predominantly Southern and Eastern Europe; China as well
◦ Impact of workforce expansion?
 Diverse workforce, lower wages, more child labor
 Huge supply of workers led to lower wages
B: Labor vs. Management:
◦ Battles over wages, working conditions
◦ Local and national unions emerged to confront businesses
 Knights of Labor – Terrance Powderly, skilled AND unskilled workers, women
and African Americans; downfall was the Haymarket Square Riot
 American Federation of Labor – Samuel Gompers, skilled workers only; “bread
and butter issues”
C: The South had some areas of industrialization
◦ Leaders called for a “New South” – Henry Grady, editor of the Atlantic
Constitution, called for increased industrialization in the South; textile
factories began to appear in the South
◦ Sharecropping and tenant farming remained dominant
 Payment in land in the form of cash (tenant) or crops (sharecropping)
 Many African Americans were stuck as sharecroppers throughout the 1800s
Key Concept 6.1 III
“Westward migration, new systems of farming and transportation, and economic instability led
to political and popular conflicts.” – pg 61 of the curriculum framework
A: Government agencies and conservationist
organizations sought to extend public control over
natural resources:
◦ U.S. Fish Commission – created in 1871 to promote and
preserve fisheries in the US
◦ Sierra Club – founded by John Muir in 1892, advocate the
protection of wild places on earth
B: Farmer organizations to resist corporate control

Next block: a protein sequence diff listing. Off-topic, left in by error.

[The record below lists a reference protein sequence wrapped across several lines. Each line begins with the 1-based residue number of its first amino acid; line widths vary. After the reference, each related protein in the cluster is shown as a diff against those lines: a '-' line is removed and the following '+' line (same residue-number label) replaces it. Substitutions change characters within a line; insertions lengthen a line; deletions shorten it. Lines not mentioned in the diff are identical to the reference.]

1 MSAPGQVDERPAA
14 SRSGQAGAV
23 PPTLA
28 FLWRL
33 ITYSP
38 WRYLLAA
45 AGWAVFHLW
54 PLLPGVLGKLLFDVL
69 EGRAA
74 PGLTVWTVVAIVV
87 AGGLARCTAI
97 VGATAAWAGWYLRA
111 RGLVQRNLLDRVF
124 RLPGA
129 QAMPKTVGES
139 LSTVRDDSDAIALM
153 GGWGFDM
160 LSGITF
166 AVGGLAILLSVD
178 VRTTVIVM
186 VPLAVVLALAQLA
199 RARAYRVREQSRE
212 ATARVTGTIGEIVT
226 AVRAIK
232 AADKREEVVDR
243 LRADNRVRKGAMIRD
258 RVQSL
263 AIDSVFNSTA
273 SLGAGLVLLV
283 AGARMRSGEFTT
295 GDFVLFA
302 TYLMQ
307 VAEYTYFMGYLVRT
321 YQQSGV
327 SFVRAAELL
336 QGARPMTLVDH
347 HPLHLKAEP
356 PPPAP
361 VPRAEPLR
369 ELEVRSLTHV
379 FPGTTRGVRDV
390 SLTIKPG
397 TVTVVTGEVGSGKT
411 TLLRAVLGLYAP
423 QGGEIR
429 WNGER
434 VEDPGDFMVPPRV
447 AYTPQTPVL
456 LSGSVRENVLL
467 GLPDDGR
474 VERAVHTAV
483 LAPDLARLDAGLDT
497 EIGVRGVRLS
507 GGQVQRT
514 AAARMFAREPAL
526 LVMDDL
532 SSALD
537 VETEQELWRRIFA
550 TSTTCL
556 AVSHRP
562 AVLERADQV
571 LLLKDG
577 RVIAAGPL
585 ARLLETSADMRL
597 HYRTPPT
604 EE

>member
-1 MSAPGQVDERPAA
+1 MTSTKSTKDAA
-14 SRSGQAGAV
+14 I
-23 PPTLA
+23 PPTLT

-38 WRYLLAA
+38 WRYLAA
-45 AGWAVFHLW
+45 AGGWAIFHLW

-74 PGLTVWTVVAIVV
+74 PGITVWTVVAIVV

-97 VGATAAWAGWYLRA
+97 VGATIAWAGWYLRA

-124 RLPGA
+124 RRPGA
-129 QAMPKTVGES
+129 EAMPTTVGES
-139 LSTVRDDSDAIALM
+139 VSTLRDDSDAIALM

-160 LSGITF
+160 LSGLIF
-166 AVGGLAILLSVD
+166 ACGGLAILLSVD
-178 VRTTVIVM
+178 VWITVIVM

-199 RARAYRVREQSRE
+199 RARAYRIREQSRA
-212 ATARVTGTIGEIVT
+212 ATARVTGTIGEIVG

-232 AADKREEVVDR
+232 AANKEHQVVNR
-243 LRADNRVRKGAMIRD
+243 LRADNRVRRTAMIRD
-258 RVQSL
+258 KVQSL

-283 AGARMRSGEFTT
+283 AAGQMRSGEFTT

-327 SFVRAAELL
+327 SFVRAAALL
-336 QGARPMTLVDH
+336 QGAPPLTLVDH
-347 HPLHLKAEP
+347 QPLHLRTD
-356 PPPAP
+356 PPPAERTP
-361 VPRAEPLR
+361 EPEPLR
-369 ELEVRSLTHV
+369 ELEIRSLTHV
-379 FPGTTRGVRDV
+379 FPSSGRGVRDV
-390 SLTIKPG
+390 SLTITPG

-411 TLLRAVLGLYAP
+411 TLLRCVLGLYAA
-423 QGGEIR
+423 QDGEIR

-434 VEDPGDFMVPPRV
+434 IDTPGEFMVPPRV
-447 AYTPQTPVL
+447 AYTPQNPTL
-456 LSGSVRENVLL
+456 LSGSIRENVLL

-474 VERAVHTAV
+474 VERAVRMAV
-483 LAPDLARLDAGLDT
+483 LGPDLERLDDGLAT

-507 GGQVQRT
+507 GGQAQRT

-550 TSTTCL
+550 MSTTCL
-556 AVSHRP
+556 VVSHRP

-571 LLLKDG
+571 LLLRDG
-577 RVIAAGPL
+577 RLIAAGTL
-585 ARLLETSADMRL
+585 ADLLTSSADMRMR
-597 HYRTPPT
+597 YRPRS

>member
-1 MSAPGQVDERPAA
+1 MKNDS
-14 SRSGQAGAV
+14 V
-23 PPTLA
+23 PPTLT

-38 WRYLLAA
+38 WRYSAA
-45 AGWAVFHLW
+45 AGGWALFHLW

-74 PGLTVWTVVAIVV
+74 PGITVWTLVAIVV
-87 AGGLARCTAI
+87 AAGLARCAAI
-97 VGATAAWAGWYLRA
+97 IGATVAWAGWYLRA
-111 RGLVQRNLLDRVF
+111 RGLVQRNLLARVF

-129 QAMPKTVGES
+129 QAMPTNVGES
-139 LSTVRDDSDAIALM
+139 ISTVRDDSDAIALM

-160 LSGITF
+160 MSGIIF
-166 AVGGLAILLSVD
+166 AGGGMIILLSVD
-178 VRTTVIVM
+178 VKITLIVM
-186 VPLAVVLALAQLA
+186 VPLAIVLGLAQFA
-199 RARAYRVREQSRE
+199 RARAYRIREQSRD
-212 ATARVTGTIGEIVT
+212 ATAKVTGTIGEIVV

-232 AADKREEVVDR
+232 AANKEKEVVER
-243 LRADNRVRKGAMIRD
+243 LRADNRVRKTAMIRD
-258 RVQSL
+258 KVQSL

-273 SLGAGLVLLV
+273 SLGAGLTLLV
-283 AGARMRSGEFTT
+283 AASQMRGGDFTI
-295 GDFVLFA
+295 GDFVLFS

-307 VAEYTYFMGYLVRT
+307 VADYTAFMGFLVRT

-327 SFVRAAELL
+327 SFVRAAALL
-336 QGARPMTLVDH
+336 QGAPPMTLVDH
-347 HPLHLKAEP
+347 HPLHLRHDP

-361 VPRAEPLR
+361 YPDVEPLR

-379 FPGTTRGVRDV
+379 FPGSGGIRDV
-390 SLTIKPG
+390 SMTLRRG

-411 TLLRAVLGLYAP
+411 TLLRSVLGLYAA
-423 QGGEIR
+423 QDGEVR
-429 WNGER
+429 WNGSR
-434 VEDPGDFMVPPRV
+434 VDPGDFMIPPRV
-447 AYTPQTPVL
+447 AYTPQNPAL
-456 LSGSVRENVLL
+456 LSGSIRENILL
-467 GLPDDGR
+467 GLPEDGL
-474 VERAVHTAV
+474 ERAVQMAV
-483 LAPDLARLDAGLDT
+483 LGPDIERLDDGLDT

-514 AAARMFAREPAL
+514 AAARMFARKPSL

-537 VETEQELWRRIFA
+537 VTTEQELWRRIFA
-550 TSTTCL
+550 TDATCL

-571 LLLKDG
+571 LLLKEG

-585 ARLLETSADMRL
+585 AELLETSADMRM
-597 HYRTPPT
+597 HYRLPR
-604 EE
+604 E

of agricultural markets: (RRs)
◦ The Grange (1860s): sought to bring farmers together to
share techniques
 Hoped to elect state legislators favorable to their programs
 Granger laws – state laws that regulated RRs
◦ Southern Farmers’ Alliance: mostly a local organization
 Established stores and banks
 Excluded blacks…..
◦ Colored Farmers’ Alliance:
 Mostly in the Southern US
Key Concept 6.1 III
C: Creation of the People’s (Populist Party)
◦ Mostly farmers
◦ Causes:
 Growth of corporate power
◦ (RRs) – high rates often hurt farmers
 Economic instability
◦ Panics of 1873 and 1893 hurt farmers
◦ Goals:
 Political reform – direct election of senators; government
ownership of RRs, telephones, and telegraphs
 Stronger government role in American economic system
◦ Graduated income tax; inflation of currency, :free silver”;
abolishment of national banks
D: Business interests vs. conservationists
◦ Establishment of national parks and other conservationist
and preservationist measures
 National Reclamation Act (Newlands Act) – federal $ for
construction of dams, canals, and reservoirs
 Park system grew under Teddy Roosevelt
 Roosevelt used executive powers to restrict development of
Test Tips
 Multiple-Choice
and Short Answer
Changes in business structure and their effects
Role of government during the Gilded Age
Plight of farmers
Goals of Labor Unions
 Essay
◦ Comparing government during the Gilded Age vs.
other time periods
◦ Ways farmers and laborers resisted corporations